Managing Pain or Discomfort Caused by Orthodontic Appliances


Pain or discomfort caused by orthodontic appliances

Situations where orthodontic appliances may cause pain or discomfort include:

  • A long wire that is located distal to the terminal bracket (i.e., a distal end) is irritating the mucosa (Fig. 1)
  • A bracket that has debonded, come loose and is irritating the mucosa
  • Orthodontic wire irritating the inner mucosa (Fig. 2)
  • A fixed orthodontic appliance that has come loose (e.g., a single band or arm of a rapid maxillary expander) (Fig. 3)

Figure 1: A long wire located distal to the terminal bracket is irritating the mucosa.

Figure 2: Orthodontic wire irritating the inner mucosa.

Figure 3: A fixed orthodontic appliance that has come loose.




Patients receiving orthodontic treatment


  • Bracket has been debonded
  • Wire is long at the terminal bracket
  • Band is loose


  • Patient describes pain/discomfort that could result from a long wire irritating mucosa, a broken bracket that is still attached, or a cemented appliance where part becomes detached
  • A loose appliance may make it difficult to completely close their mouth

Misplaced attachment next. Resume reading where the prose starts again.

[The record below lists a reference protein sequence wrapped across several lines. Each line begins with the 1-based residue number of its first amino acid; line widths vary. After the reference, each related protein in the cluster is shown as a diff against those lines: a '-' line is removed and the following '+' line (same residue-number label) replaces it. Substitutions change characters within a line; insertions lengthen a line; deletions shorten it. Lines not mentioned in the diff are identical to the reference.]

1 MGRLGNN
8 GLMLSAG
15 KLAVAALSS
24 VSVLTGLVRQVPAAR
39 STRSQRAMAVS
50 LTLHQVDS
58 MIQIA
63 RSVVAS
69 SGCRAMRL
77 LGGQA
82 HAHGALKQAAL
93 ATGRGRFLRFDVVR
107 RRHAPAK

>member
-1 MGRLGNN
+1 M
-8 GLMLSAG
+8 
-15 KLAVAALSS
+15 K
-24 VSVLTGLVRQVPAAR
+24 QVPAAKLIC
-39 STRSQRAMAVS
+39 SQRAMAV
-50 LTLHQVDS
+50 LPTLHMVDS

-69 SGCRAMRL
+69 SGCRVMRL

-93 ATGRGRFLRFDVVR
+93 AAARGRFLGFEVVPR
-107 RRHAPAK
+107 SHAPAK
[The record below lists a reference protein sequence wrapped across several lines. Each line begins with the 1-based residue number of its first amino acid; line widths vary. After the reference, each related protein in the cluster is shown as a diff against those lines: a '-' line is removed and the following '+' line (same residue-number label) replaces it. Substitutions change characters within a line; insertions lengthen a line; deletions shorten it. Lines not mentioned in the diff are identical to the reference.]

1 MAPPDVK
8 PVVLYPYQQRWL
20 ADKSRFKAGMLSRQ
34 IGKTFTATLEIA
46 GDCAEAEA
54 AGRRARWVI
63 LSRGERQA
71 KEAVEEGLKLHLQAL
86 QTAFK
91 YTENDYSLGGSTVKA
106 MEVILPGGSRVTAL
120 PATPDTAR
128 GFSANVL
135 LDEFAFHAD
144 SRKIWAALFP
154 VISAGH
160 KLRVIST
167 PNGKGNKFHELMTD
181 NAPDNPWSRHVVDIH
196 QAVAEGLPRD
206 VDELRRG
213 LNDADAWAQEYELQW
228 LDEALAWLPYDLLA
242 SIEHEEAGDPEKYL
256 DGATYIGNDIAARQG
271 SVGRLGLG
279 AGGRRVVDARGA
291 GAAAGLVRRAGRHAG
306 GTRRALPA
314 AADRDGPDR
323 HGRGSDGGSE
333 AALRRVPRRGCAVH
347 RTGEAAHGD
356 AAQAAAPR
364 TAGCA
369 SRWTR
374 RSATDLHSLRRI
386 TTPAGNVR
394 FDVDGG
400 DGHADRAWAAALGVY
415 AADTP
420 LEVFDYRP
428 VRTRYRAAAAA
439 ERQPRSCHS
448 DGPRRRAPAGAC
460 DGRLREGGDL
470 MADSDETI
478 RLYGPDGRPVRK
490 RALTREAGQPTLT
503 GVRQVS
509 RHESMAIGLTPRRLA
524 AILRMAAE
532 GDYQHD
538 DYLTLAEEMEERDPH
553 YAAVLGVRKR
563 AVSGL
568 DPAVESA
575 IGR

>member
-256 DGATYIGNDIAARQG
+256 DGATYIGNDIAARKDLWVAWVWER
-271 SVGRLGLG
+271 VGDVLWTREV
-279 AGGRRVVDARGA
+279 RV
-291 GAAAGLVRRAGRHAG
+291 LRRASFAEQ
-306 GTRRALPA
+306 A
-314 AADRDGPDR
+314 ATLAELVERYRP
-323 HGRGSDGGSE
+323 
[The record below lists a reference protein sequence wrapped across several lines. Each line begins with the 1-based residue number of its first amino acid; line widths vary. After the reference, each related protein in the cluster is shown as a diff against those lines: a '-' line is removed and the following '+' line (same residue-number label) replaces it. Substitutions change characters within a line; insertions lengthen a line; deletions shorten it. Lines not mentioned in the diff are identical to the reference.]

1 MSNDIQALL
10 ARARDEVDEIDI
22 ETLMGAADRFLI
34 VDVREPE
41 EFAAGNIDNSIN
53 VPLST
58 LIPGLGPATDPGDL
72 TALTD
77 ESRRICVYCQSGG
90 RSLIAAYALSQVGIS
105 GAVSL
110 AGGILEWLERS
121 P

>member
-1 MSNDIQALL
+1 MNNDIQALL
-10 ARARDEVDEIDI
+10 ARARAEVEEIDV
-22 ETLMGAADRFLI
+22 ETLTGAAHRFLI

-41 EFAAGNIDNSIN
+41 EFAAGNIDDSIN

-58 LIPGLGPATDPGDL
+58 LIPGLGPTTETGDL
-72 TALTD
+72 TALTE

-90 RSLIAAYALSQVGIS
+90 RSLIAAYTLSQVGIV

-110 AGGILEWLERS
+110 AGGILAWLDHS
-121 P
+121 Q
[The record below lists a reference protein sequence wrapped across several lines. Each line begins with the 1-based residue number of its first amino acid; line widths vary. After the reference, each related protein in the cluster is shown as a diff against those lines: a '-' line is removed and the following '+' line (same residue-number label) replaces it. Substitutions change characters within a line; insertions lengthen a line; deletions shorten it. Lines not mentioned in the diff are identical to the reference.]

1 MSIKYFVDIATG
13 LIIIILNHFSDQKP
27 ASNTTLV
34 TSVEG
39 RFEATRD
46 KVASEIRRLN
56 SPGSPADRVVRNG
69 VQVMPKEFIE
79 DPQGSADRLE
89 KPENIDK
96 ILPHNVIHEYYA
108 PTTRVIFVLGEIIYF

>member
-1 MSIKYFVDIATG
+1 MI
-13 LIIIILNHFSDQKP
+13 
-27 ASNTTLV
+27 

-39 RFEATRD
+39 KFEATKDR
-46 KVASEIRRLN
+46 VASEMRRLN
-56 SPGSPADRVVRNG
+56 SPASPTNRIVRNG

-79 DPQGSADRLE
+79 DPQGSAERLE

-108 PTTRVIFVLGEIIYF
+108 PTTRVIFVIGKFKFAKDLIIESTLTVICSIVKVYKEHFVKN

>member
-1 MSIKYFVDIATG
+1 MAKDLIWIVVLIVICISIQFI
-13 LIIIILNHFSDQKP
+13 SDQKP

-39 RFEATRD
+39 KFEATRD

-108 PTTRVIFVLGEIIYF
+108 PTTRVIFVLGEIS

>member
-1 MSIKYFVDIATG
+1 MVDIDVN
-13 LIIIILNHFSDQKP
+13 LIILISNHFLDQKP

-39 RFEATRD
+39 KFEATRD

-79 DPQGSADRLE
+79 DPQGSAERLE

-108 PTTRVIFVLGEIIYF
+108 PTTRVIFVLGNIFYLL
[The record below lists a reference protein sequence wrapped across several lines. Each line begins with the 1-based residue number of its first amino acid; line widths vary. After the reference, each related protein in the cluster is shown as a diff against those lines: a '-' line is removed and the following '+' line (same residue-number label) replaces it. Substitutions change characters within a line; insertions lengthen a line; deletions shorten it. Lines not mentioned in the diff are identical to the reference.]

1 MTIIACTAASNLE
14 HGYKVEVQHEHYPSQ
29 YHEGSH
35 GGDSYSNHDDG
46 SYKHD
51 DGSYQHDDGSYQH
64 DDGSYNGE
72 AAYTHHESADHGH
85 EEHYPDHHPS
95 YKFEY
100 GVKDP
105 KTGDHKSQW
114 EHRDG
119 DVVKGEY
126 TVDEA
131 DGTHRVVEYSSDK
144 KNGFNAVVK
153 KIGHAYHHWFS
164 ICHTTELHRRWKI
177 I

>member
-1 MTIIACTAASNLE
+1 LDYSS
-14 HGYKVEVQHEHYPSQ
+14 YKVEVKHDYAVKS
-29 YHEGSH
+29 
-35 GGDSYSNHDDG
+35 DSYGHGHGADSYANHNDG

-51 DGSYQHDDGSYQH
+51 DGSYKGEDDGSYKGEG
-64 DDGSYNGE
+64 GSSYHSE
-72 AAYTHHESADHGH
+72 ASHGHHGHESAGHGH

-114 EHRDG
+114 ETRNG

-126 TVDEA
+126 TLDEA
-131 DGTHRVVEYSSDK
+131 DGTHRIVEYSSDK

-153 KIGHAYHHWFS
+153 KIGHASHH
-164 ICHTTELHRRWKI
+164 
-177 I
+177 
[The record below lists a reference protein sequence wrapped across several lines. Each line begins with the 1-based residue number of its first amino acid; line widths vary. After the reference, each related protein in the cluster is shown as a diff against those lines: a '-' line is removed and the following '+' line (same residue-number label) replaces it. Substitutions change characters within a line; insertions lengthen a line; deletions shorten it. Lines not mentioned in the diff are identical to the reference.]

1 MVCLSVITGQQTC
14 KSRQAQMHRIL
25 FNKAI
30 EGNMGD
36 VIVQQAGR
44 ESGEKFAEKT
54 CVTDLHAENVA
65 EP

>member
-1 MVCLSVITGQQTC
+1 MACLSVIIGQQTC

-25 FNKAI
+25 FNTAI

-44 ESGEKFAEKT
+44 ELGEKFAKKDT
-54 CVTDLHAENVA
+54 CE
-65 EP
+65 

Rule Out Local Pathology

An ulcer may develop on the mucosa, which has the potential to result in an infection. This can manifest as an irritation on the mucosa of the inner cheek.


The diagnosis is arrived by an intraoral examination.


Common Initial Treatments

  • Contact the patient’s orthodontist.

Treatment for:

  • Long wire: Cut the orthodontic archwire.
  • Loose bracket: Only pursue emergency treatment if the patient complains of discomfort or if there is visible irritation or pathology to the mucosa. Emergency treatment may involve untying the bracket and removing it, and cutting the wire mesial and distal to the bracket to remove the bracket. Cut the wire as close as possible to the adjacent brackets to prevent further irritation.
  • Loose appliance hanging from the patient’s mouth: Remove the appliance as the patient is at risk of swallowing or aspirating it. If the patient is wearing a maxillary expander and is in the active phase of expansion, the orthodontist should be contacted immediately to attempt to re-cement the appliance. The achieved expansion can relapse quickly and make re-cementation of the expander extremely challenging. A new expander may have to be fabricated following a resting period, to allow for full relapse to occur.
  • Have the patient contact their orthodontist to replace the broken bracket or loose appliance. Send a follow-up report to the orthodontist.


  • Check all wires prior to dismissing patients.
  • Use strict protocol when bonding or banding orthodontic appliances.



Dr. Noble is a staff orthodontist at Holland Bloorview Kids Rehabilitation Hospital in Toronto and an orthodontist at the Children’s Aid Society of Toronto. He also maintains a private orthodontic practice in Toronto.

Correspondence to: Dr. James Noble, Victoria Terrace, 1448 Lawrence Avenue East, Suite 304A, Toronto, ON, Canada, M4A 2V6. Email:

The author has no declared financial interests.

This article has been peer reviewed.